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Editorial ARTICLE

Front. Microbiol., 11 July 2012 | https://doi.org/10.3389/fmicb.2012.00237

For the future studies of Kaposi’s sarcoma-associated herpesvirus

  • Division of Virology, Department of Microbiology and Immunology, Osaka University Graduate School of Medicine, Osaka, Japan

It is 18 years since Kaposi’s sarcoma-associated virus (KSHV), also called human herpesvirus 8 (HHV-8), was found from Kaposis’ sarcoma (KS) by Chang et al. (1994). More than 8, 000 reports have been published so far and we have learned many things from this virus. I would like to say it is about time to look back previous studies and to think what to study next on the virus, and planed a topic to think what to study next on the virus for future.

Herpesviruses have relatively big genomes and encode a 100 genes or so. Thus, the virion assembly/structure, gene expression regulation and attachment/entry are complicated and have known only an iceberg of them. Studying the details how the viruses run their life cycles and cause diseases in their processes will lead to exploring new therapeutic drugs/methods.

A viral life cycle starts from attachment on the susceptible cells and then, entry into the cells, followed by the viral gene expression, the genome replication, the particle assembly and finally the daughter viruses egress out of the cells. This process is skillfully built and all the viral genes are required for the process, though there are essential genes and non-essential ones. Viral pathogenesis could be established during this process by the interaction between viruses and host cells, and individual host systems such as immune system. In this topic, although I would like to cover all the processes, thankfully, 15 specialists in each field have contributed for this topic.

Polizzotto et al. (2012) described clinical manifestations of KSHV-associated diseases. So far, there were few reports on clinical manifestations of primary KHSV infection. In this term, KSHV inflammatory cytokine syndrome (KICS) is a new concept and we might have been looked over an important disease sign on KHSV infection. We will have to be more careful about what happens in primary KSHV infection than before.

Fukumoto et al. (2011) describe KSHV infection from a pathologist’s points of view. Pathologic study is very important to know what happens in the lesions. Currently, we are able to know what is going on only in the KSHV associated lesions such as Kaposi’s sarcoma, multicentric Castleman’s disease and primary effusion lymphomas (PEL) of human samples suffered from KSHV infection, but once an infection model is established, chronological pathologic studies will provide a lot of information on how KSHV-associated diseases are formed.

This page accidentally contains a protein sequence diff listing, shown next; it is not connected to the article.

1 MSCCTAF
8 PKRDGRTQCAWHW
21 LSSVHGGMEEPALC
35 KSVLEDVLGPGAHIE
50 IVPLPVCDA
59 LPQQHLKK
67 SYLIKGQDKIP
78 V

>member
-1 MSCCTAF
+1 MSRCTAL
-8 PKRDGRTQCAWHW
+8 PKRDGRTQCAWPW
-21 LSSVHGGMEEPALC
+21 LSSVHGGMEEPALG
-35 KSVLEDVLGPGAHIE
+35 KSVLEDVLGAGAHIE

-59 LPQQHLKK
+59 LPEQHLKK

Chakraborty et al. (2012) review the entry mechanism of KSHV into cells. In general, herpesviruses can infect various kinds of cells in vitro including non-human cell lines, but the infectivity to B lymphocyte originated cells is very inefficient. Their report will give us a hint why such phenomenon happens.

An immediate early gene, RTA (reactivation and transcription activator) is very important for the viral lytic replication induction and shows multifunctions. We still have not understood how the factor functions. Guito and Lukac (2012) and Tsai et al. (2012) review or report mechanistic regulation of this strong transactivator, respectively.

Jackson et al. (2012) describe ORF57, which is also an interesting and multifunctional protein. This is involved in post-translational processes of the viral gene expression as sumoylation and ubiquitination described by Campbell and Izumiya (2012) and Ashizawa et al. (2012) respectively. We had believed that K-bZIP, a homolog of Epstein-Barr virus Zta was a transactivator and origin recognition factor in the lytic replication. K-bZIP, however, has other important roles for KSHV lytic replication. In latency, metabolism of LANA (latency-associated nuclear antigen) could be critical for KSHV-induced tumor formation and/or its phenotype.

Viral particle assembly is virologically an exciting and interesting field. There have been few reports on this, Sathish et al. (2012) try to search this issue.

The detail replication mechanism of KSHV in both lytic and latent phase has been still unclear. In latency, the virus is supposed to utilize host replication machinery including pre-replication complexes (pre-RC) for the viral replication initiation in the presence of LANA. The viral factor, LANA, is an essential factor, but its necessity has not been elucidated well. LANA binds with LANA-biding sites (LBS) and recruits origin recognition complexes (ORCs) on the viral replication origin (ori-P), which cannot account for necessity of the GC-rich element followed by LBS. Ohsaki and Ueda (2012) will give us a hint about this question.